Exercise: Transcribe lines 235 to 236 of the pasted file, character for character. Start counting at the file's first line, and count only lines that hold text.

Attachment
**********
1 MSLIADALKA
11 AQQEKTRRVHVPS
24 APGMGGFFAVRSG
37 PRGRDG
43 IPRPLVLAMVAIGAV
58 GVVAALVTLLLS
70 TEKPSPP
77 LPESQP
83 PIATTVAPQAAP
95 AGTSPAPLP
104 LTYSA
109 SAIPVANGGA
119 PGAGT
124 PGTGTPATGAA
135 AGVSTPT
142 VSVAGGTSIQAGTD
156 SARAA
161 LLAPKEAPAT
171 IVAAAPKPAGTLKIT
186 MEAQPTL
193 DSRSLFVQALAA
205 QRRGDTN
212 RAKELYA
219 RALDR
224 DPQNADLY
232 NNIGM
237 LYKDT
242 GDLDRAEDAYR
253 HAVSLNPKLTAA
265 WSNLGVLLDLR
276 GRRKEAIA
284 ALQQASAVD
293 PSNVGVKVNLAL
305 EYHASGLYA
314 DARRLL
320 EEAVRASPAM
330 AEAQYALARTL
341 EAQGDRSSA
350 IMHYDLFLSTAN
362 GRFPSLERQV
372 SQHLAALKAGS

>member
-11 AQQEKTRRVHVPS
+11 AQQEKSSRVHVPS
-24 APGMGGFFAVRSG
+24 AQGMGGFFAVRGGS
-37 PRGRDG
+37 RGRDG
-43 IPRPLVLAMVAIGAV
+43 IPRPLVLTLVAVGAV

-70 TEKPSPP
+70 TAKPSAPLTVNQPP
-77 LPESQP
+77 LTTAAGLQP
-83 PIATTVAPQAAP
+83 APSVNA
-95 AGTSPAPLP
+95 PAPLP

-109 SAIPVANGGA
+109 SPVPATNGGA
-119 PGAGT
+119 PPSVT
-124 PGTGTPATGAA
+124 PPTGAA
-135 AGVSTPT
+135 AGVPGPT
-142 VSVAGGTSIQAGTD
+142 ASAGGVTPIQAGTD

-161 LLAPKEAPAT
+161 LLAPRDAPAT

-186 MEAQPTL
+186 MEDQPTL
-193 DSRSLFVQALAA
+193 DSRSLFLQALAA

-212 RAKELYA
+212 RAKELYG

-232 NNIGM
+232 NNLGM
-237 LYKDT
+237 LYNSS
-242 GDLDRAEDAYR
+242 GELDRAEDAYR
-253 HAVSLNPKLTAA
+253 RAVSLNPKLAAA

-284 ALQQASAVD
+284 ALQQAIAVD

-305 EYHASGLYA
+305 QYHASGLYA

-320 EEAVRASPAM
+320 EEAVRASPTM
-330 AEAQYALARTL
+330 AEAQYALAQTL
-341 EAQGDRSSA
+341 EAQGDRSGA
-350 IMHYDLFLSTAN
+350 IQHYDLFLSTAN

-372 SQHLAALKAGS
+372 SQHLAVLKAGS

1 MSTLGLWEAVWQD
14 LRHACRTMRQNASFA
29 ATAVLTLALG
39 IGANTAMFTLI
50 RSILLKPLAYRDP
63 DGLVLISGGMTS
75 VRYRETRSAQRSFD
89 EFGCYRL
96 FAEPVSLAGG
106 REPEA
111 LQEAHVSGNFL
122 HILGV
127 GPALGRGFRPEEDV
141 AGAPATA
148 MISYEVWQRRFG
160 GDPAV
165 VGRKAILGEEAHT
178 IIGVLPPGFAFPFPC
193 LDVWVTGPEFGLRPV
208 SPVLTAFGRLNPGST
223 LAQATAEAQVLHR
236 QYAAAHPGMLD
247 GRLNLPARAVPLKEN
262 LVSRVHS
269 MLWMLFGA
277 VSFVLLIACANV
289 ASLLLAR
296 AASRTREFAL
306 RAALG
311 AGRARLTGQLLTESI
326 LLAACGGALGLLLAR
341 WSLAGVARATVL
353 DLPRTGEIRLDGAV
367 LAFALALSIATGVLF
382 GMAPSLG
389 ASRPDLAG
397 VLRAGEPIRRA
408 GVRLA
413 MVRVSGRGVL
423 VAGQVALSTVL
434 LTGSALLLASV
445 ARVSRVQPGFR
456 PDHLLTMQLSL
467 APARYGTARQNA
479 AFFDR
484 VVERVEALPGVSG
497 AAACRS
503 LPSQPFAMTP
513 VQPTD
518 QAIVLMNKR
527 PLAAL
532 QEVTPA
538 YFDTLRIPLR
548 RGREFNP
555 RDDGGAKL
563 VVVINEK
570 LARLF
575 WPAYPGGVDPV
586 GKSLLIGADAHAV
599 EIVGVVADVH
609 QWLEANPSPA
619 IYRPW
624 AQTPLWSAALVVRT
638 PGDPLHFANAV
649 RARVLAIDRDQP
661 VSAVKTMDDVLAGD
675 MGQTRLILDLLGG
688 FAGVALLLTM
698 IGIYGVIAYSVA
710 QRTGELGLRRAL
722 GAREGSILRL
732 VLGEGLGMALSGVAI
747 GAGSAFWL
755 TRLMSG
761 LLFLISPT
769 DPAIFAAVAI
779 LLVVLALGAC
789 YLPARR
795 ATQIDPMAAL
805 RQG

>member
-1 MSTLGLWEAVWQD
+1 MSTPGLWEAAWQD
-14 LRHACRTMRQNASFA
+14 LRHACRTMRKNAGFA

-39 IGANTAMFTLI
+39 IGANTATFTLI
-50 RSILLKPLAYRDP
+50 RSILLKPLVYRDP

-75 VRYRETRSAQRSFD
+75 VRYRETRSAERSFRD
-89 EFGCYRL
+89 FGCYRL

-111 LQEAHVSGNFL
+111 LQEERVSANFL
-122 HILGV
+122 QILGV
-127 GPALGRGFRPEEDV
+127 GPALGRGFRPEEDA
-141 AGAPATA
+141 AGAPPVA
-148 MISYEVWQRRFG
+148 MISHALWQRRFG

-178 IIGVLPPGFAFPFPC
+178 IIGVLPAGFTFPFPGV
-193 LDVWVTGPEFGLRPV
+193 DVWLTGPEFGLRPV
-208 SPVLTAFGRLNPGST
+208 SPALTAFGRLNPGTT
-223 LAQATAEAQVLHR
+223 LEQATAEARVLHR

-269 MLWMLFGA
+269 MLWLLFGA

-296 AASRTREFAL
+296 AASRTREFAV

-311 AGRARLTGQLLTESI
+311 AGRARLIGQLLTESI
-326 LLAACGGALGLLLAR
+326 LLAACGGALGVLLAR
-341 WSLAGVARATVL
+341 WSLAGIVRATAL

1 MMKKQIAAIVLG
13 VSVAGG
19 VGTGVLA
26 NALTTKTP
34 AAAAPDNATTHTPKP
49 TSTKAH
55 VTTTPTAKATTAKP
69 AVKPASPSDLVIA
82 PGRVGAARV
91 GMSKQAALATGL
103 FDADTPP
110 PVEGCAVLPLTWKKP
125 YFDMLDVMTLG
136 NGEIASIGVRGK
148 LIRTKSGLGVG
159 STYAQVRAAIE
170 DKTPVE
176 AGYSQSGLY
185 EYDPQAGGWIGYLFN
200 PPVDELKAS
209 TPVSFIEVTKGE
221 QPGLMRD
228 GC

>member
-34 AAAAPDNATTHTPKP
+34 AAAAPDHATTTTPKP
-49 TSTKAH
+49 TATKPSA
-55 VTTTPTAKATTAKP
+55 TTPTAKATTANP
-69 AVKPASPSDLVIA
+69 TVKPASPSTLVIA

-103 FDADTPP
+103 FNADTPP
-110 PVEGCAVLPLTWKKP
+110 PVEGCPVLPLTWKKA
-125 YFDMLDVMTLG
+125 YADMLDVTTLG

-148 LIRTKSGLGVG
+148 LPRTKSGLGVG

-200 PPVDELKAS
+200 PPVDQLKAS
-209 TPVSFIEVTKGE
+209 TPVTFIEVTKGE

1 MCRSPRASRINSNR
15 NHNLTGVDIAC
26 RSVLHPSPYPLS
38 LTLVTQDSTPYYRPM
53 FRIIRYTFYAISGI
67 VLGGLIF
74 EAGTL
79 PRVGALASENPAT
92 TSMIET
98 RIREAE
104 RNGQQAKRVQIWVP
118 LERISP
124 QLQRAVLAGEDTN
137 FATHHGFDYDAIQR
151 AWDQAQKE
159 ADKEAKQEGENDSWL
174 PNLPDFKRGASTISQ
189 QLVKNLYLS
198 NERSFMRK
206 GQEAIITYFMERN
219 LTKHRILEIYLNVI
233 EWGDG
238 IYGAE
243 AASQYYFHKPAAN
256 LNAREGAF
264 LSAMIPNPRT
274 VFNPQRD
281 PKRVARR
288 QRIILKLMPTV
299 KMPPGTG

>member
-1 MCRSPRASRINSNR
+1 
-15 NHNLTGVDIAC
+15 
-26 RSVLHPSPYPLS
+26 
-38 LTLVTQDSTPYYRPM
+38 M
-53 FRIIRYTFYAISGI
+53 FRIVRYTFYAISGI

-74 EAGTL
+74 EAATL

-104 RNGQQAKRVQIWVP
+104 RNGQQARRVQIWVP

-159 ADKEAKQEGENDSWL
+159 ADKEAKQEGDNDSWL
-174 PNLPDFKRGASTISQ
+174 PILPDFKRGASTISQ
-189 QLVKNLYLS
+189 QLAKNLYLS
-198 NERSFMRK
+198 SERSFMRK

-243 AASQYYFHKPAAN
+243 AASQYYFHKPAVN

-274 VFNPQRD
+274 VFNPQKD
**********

159 STYAQVRAAIE
170 DKTPVE